CHICAGO — Women who are obese when they are diagnosed with early stage breast cancer have poorer outcomes than do women of normal weight—yet another reason for physicians to encourage weight control in their patients, according to Penny R. Anderson, M.D., a radiation oncologist at Fox Chase Cancer Center in Philadelphia.
“Obesity at the time of diagnosis significantly predicts poorer outcomes,” she reported at the annual meeting of the Radiological Society of North America. “We found an increased risk of breast cancer death and distant metastases in obese women, compared with normal-weight patients, although they did not present with more advanced-stage disease.”
The study included more than 2,000 women with stage I/II breast cancer who underwent lumpectomy, axillary dissection, and radiation therapy with or without systemic therapy.
The median age of the women was 58 years, with 22% considered normal weight, 43% considered overweight, and 35% considered obese.
The study, which had a median follow-up of 61 months, compared women in the three weight categories to determine independent predictors of local failure, distant metastases, cause-specific survival, and overall survival.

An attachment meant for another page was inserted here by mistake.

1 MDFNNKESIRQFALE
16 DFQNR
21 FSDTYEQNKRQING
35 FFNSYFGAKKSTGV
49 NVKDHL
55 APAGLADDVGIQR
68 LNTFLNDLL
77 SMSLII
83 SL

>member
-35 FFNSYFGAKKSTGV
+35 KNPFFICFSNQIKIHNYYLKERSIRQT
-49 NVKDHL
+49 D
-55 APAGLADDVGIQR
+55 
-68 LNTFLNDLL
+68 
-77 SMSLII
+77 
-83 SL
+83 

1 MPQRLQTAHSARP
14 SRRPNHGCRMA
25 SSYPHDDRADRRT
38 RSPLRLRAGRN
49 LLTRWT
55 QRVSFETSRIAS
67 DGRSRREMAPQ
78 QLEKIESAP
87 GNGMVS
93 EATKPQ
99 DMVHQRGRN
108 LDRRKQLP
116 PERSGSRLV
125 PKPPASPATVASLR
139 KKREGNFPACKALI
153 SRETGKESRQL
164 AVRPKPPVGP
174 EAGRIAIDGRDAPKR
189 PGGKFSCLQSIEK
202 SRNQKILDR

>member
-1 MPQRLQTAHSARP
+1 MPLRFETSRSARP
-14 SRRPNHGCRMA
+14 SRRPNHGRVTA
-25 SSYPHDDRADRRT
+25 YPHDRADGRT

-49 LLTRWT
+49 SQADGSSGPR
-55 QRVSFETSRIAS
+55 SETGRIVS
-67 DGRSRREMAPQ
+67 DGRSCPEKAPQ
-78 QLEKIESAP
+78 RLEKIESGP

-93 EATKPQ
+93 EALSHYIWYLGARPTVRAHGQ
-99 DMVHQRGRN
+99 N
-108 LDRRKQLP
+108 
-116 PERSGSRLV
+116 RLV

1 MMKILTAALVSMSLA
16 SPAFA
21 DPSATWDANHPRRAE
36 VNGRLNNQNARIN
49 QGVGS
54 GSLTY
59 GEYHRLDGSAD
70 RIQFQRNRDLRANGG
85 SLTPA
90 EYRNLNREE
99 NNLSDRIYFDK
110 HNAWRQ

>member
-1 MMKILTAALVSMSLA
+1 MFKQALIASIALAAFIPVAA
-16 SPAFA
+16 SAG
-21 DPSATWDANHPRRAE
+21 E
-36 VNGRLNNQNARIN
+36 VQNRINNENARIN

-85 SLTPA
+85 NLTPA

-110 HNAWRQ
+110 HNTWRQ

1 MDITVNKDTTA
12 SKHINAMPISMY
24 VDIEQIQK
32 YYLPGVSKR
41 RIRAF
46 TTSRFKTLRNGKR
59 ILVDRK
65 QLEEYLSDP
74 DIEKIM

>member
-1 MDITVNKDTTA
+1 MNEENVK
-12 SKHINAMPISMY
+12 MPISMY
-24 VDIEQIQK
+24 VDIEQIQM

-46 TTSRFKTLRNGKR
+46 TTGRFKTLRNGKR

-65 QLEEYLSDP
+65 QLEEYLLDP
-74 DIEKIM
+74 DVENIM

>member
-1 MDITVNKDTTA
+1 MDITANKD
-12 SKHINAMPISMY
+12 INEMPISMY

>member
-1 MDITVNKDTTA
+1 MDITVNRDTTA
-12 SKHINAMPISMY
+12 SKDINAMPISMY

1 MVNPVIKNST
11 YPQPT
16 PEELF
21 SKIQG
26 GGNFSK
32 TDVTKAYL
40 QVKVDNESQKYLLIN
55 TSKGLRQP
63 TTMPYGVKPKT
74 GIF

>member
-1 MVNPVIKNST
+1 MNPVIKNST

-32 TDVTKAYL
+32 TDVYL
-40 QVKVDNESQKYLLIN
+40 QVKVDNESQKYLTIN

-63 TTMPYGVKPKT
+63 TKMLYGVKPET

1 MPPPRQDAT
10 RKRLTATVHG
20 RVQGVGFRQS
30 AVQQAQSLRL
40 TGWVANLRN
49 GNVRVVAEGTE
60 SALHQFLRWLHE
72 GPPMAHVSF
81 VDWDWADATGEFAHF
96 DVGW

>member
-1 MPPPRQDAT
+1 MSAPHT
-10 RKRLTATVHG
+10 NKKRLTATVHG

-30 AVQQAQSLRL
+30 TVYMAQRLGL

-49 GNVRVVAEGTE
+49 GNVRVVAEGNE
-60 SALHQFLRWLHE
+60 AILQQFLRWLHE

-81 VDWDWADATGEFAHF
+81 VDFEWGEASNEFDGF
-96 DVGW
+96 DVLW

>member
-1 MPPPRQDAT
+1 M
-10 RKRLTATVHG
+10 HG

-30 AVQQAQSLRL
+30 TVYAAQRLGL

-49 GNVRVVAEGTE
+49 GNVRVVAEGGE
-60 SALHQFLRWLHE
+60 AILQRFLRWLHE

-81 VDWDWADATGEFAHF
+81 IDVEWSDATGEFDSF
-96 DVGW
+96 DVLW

It found that the actuarial 5-year rates of distant metastases, cause-specific survival, and overall survival were the worst in obese women. (See table.)
There were some statistically significant baseline differences between the weight groups, with the obese group comprising more women who were older and postmenopausal. However, there were no statistically significant differences between the groups in terms of tumor size or number of involved lymph nodes, she said. In addition, the local failure rate was no worse in the obese women.
“Interventions to enhance weight control can have a beneficial effect on breast cancer outcome,” she concluded.